THE DARK REPORT predicts that it won’t take more than another 36 months for Lean and Six Sigma programs to move from early adopter laboratories and hospitals to the mainstream of both industries. That’s because effective use of quality management methods in laboratories has consistently unlocked remarkable improvements in average test turnaround time, labor productivity, and reduction of errors and waste. That was certainly the case at Sonora Quest Laboratories in Phoenix, Arizona. In recent years, its deep embrace of quality management has transformed the organization into one of the region’s most respected laboratory providers. At the beginning of 2006, Sonora Quest announced that it had won the Arizona Quality Program’s highest honor—the Governor’s Award for Quality. (See TDR, February 6, 2006.)

Sonora Quest is an example of a “first mover” laboratory. An “early adopter” example is Christian Hospital, part of BJC HealthCare in St. Louis, Missouri. It has successfully applied Lean methods in a major redesign of workflow in its core laboratory. (See TDR, March 20, 2006.)

Laboratory directors and pathologists should not overlook another consequence of greater use of Lean and Six Sigma within the laboratory industry. A laboratory that effectively utilizes quality management methods gains a competitive advantage over those laboratories which do not. This raises the performance bar for all laboratories in a region.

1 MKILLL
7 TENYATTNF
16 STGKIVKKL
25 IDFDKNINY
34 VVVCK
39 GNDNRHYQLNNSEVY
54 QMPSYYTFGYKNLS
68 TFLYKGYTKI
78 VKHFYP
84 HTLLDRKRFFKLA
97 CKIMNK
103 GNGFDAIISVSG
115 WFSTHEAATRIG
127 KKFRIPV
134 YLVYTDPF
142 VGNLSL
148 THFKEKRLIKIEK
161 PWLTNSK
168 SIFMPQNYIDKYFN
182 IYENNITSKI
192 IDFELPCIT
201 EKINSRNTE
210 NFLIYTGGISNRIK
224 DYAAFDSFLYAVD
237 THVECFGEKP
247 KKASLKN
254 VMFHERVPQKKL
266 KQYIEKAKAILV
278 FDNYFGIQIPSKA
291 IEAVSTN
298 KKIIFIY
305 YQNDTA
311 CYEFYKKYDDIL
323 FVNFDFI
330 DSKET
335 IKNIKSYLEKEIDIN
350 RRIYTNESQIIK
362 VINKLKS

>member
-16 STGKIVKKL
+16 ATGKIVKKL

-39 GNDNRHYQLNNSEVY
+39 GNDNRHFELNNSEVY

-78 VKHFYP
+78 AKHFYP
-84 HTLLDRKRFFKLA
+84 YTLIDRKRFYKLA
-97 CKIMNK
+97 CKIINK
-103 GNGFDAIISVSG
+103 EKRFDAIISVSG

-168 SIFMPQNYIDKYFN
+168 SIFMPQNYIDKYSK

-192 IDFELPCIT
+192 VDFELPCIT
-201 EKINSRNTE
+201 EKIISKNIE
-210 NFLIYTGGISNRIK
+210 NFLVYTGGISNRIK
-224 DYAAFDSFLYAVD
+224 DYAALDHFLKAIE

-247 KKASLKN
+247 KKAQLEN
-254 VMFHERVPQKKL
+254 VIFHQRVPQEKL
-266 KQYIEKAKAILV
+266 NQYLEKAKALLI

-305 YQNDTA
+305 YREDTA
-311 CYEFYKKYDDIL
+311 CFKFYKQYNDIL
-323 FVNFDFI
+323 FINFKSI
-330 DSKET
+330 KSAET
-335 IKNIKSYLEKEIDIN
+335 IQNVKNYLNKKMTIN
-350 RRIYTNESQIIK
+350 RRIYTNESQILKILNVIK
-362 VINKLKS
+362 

Now that the lab industry’s first movers and early adopters have repeatedly demonstrated how Lean, Six Sigma, and other quality management systems can improve service, boost labor productivity, and raise quality, it won’t be long before the lab industry mainstream adopts Lean, Six Sigma, and other quality methods.

 

Lab Industry Macro Trend #2
Resurgence of Local Labs— But Most Are Owned by Hospitals

OVER THE PAST FIVE YEARS, hospital laboratory outreach programs have filled the local laboratory vacuum left after independent laboratory companies were sold by their owners to public laboratory companies during the 1990s.

This development has gone unheralded. In community after community since 2001, hospitals and health systems have launched laboratory outreach programs. Many times the initial lab outreach effort was organized only to serve office-based physicians owned by the parent hospital or health system. As the outreach program gained experience and resources, sales and marketing commenced to other office-based physicians in the community.

There is another interesting aspect to this growth in hospital laboratory outreach programs. In many communities, after the independent laboratory was acquired by a national lab company, the national lab would close down the acquired laboratory facility and consolidate the testing into one of its existing regional laboratory facilities.

This had two consequences. It left many medical technologists and other trained lab staff unemployed in smaller communities. It often also caused a decline in service, since physicians were now served from a laboratory facility that was located hundreds, even thousands, of miles away.

The resulting situation was recognized as a business opportunity by the local hospital. It had a ready pool of med techs available to hire, along with local service reps and sales people eager to leave the national lab company and bring their client relationships to the hospital’s outreach program.